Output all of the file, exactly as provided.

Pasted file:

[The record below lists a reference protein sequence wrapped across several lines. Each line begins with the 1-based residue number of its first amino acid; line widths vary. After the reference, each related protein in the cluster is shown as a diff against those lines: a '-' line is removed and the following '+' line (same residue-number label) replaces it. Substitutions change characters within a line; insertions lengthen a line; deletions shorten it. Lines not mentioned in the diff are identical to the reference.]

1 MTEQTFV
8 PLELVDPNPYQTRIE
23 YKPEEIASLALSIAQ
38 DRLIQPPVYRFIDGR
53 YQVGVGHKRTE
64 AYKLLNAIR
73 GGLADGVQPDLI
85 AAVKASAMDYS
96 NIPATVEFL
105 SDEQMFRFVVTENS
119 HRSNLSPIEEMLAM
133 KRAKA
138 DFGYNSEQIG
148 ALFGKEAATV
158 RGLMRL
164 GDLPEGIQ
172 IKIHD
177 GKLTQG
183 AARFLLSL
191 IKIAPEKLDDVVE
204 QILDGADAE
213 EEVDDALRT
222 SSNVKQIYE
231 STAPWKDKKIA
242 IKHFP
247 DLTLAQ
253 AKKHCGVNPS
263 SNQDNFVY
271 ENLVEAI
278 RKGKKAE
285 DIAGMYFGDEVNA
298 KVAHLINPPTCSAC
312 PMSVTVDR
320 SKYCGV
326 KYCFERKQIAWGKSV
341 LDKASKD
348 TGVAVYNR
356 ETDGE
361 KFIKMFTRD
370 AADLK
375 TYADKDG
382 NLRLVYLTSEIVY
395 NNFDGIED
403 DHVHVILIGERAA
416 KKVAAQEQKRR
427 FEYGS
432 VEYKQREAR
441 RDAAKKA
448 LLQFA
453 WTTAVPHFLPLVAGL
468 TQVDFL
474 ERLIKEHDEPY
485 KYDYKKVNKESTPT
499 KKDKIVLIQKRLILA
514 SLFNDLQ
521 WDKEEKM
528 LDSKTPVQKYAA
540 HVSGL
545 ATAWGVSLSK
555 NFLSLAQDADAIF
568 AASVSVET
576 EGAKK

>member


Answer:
[The record below lists a reference protein sequence wrapped across several lines. Each line begins with the 1-based residue number of its first amino acid; line widths vary. After the reference, each related protein in the cluster is shown as a diff against those lines: a '-' line is removed and the following '+' line (same residue-number label) replaces it. Substitutions change characters within a line; insertions lengthen a line; deletions shorten it. Lines not mentioned in the diff are identical to the reference.]

1 MTEQTFV
8 PLELVDPNPYQTRIE
23 YKPEEIASLALSIAQ
38 DRLIQPPVYRFIDGR
53 YQVGVGHKRTE
64 AYKLLNAIR
73 GGLADGVQPDLI
85 AAVKASAMDYS
96 NIPATVEFL
105 SDEQMFRFVVTENS
119 HRSNLSPIEEMLAM
133 KRAKA
138 DFGYNSEQIG
148 ALFGKEAATV
158 RGLMRL
164 GDLPEGIQ
172 IKIHD
177 GKLTQG
183 AARFLLSL
191 IKIAPEKLDDVVE
204 QILDGADAE
213 EEVDDALRT
222 SSNVKQIYE
231 STAPWKDKKIA
242 IKHFP
247 DLTLAQ
253 AKKHCGVNPS
263 SNQDNFVY
271 ENLVEAI
278 RKGKKAE
285 DIAGMYFGDEVNA
298 KVAHLINPPTCSAC
312 PMSVTVDR
320 SKYCGV
326 KYCFERKQIAWGKSV
341 LDKASKD
348 TGVAVYNR
356 ETDGE
361 KFIKMFTRD
370 AADLK
375 TYADKDG
382 NLRLVYLTSEIVY
395 NNFDGIED
403 DHVHVILIGERAA
416 KKVAAQEQKRR
427 FEYGS
432 VEYKQREAR
441 RDAAKKA
448 LLQFA
453 WTTAVPHFLPLVAGL
468 TQVDFL
474 ERLIKEHDEPY
485 KYDYKKVNKESTPT
499 KKDKIVLIQKRLILA
514 SLFNDLQ
521 WDKEEKM
528 LDSKTPVQKYAA
540 HVSGL
545 ATAWGVSLSK
555 NFLSLAQDADAIF
568 AASVSVET
576 EGAKK

>member